NZXT Tempest 410 1

NZXT Tempest 410 Review

Assembly & Finished Looks »

A Closer Look - Inside

To gain access to the interior of the chassis, simply remove the pair of thumb screws holding each side panel in place. Taking a quick look at the insides one may think of the NZXT H2 at first. It is clear that NZXT has taken that case as a basis for the Tempest 410. This also means, that the chassis frame is of excellent construction quality. There are plenty of openings around the motherboard area, allowing you to route cables through to ensure a clean interior. With almost 30 mm of space the Tempest 410 offers an excellent amount of space behind the mainboard tray to hide unwanted ones.

The NZXT Tempest 410 utilizes the same hard drive tray system of the H2. You may install up to eight hard drives into this mid-tower using the included plastic trays. There is a line of screws in this area as well, which is pretty cool. There are twice as many in the H2, but a single one for each 3.5" bay should suffice. Above that are the three external drive bays, which use the same "swing out" locking mechanism we have seen in the Phantom, but lack the pair of thumb screws found in the H2.

Turning our focus to the rear of the chassis, the bottom PSU bay is nothing out of the ordinary by today's standards. A few foam pads act as an anti-vibration barrier between the PSU and chassis. Above that are the seven mainboard expansion bays, each secured by thumb screws as well. It is great to see that NZXT has not chosen to use cheap plastic locks for these, so even big graphics cards can be secured without any worries. Then there is the 120 mm fan, which - like all the other cooling units within the Tempest 410 utilizes white blades in a black frame. This brings the final number of fans to two within this enclosure.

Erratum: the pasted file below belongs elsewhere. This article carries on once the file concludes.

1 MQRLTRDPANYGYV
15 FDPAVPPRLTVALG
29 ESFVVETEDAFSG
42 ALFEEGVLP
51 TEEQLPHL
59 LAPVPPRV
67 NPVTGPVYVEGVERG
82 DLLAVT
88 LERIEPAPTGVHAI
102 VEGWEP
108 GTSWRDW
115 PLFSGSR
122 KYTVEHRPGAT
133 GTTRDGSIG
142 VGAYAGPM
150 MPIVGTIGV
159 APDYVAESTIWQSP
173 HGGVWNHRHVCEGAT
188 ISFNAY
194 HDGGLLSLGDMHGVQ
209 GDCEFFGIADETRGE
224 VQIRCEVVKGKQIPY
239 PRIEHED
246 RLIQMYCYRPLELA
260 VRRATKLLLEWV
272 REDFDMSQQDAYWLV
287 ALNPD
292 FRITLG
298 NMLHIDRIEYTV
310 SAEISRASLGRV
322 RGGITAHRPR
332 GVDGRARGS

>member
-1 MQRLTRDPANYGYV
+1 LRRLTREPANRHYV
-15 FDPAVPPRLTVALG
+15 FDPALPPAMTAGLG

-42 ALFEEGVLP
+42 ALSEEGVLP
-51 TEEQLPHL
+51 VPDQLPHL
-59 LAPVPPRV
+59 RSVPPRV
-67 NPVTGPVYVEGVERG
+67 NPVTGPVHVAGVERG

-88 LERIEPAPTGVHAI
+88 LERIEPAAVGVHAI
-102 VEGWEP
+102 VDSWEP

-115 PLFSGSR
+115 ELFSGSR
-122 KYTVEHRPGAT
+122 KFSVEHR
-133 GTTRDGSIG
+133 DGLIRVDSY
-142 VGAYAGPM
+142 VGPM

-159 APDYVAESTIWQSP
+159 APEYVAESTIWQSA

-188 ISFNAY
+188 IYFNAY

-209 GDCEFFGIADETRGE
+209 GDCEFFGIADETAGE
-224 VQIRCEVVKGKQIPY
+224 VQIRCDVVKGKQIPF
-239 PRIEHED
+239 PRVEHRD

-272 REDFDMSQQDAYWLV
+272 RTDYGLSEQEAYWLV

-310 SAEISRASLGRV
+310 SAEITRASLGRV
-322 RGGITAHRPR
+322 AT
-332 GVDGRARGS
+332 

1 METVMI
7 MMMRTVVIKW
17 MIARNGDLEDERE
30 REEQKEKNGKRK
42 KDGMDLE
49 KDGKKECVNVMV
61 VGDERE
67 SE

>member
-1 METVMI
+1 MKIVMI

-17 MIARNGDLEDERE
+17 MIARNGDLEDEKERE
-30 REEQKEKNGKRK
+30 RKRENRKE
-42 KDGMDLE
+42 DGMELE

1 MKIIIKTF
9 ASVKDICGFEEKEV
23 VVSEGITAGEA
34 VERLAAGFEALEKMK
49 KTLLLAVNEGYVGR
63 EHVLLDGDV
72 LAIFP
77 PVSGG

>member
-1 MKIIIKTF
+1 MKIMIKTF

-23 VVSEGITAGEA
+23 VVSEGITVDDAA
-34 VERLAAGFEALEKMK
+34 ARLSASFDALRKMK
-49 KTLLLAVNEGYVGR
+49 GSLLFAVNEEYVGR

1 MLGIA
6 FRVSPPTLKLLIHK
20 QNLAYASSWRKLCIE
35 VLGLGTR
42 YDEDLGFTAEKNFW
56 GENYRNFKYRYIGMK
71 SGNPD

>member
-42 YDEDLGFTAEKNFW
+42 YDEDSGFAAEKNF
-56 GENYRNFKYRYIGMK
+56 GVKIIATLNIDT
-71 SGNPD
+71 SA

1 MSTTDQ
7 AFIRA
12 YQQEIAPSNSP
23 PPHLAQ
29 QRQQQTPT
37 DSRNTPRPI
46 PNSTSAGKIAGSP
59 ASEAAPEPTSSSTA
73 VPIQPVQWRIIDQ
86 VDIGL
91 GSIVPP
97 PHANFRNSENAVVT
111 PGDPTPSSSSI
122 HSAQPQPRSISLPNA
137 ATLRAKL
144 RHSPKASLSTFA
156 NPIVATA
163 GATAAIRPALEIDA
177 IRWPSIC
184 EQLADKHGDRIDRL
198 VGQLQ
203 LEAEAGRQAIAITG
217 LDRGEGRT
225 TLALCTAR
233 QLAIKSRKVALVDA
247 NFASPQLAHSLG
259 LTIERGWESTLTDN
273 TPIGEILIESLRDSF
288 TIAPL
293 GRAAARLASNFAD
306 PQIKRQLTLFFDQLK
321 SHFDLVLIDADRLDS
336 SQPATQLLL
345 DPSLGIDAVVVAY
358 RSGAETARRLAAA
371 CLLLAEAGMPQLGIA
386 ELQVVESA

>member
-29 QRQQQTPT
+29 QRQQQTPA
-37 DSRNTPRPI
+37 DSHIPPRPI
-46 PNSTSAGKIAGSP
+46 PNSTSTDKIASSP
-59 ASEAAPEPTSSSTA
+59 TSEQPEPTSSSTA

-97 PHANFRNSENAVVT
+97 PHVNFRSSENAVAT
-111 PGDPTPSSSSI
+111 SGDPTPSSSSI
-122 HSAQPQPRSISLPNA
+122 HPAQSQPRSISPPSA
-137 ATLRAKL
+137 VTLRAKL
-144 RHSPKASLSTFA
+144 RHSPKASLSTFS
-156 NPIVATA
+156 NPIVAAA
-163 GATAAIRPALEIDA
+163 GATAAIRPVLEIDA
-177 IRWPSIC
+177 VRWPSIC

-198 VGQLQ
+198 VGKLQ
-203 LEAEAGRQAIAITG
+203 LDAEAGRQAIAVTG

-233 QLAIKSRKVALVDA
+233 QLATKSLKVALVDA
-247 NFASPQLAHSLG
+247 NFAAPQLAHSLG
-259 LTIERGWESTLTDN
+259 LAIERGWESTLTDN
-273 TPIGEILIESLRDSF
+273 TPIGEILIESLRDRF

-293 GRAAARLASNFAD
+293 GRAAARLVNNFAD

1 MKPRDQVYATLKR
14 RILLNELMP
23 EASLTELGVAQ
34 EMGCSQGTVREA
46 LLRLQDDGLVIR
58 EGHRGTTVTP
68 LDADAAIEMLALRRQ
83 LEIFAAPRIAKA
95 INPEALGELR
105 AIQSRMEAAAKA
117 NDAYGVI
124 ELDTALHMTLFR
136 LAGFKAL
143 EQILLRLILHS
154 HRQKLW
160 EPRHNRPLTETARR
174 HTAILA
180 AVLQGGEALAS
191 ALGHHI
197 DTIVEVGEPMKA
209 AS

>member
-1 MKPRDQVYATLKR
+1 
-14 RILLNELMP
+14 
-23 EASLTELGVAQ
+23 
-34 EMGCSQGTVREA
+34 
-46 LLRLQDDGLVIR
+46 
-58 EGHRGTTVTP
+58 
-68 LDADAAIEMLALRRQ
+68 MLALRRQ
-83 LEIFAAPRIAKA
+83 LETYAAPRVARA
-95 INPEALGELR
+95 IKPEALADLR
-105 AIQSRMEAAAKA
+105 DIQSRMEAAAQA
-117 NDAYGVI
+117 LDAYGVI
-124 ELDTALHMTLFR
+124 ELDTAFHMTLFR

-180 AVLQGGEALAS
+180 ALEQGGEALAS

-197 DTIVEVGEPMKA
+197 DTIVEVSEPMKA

You may install an additional 120 mm unit in the floor of the chassis. I would strongly advice against it, as there is no dust filter in here. Users who install a unit in here may as well just shovel dust into the chassis and save the 10 dollars for a large pepperoni pizza. In the ceiling, the frame allows for installation of 120 or 140 mm units. You should also be able to place a 240 mm radiator here.

All cables within the Tempest 410 are black, which is a great little touch. Considering that NZXT is using a 20-pin plug to connect the USB 3.0 port to the motherboard, I would have liked to see a pair of such plugs in the front I/O instead of a single one.
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